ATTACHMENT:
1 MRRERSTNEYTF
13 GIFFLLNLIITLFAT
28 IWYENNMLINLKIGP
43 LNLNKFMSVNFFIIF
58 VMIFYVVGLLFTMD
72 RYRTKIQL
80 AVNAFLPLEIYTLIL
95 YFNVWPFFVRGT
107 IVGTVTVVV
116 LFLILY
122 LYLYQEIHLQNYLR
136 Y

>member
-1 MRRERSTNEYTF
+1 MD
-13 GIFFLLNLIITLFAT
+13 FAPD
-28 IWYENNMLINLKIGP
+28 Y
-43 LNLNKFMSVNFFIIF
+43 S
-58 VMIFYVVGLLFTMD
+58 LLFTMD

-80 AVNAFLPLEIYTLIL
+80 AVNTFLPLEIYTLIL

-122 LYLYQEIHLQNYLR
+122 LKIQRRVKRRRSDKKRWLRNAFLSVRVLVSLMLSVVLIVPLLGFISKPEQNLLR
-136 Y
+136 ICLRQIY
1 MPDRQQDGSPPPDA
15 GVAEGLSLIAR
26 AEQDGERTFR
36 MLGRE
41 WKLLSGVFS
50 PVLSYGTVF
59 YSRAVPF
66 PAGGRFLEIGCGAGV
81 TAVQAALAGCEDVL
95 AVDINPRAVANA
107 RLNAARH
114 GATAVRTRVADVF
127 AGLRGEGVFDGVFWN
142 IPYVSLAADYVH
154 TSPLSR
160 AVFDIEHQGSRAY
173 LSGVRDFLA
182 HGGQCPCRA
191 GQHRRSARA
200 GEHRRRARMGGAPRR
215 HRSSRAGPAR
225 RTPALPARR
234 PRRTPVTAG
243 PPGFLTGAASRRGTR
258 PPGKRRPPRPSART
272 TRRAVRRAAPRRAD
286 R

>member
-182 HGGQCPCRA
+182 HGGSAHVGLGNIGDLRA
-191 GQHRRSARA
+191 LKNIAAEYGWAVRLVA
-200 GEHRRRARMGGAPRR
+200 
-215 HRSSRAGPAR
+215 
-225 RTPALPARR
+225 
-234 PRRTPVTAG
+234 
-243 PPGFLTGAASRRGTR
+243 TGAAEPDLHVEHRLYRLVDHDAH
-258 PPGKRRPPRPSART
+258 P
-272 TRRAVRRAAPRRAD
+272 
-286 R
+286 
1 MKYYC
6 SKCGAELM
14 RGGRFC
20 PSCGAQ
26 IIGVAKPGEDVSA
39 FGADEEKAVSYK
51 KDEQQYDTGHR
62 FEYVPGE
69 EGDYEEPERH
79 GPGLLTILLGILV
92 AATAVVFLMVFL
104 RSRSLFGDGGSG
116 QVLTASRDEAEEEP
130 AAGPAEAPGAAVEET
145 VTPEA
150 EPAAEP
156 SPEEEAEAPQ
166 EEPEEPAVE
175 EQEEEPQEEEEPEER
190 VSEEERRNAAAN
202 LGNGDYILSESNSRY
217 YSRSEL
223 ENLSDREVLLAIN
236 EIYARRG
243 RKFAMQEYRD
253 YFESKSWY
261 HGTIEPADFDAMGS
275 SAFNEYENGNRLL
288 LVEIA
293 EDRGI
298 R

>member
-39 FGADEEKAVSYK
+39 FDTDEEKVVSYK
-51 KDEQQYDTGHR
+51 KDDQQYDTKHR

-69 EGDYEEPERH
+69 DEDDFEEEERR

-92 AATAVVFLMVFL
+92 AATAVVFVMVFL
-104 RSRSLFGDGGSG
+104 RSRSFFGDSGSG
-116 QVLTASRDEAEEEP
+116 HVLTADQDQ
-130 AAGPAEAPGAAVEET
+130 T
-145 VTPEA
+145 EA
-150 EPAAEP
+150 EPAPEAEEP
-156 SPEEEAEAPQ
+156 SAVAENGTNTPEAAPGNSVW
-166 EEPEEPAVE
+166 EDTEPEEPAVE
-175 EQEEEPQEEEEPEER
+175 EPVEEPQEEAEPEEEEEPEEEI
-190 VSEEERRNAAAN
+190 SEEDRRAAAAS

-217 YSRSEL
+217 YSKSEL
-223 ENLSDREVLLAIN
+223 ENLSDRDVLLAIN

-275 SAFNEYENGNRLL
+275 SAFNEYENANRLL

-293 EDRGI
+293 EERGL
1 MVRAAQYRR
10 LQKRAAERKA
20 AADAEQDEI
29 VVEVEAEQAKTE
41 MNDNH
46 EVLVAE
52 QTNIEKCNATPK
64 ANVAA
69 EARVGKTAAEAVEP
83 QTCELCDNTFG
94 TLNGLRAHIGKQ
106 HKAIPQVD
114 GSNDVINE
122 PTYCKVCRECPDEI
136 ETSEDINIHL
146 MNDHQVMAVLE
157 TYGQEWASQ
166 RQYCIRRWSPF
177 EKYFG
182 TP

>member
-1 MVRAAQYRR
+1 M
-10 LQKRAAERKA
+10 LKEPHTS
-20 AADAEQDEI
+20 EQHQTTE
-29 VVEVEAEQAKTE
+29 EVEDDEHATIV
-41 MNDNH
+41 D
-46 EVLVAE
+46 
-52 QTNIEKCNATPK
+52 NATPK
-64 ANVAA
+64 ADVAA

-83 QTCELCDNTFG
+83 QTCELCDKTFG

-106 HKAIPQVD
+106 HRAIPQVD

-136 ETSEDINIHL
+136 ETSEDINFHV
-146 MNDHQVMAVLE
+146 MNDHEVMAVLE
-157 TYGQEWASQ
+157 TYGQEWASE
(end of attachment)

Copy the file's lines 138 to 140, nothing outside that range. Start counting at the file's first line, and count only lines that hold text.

-223 ENLSDREVLLAIN
+223 ENLSDRDVLLAIN

-275 SAFNEYENGNRLL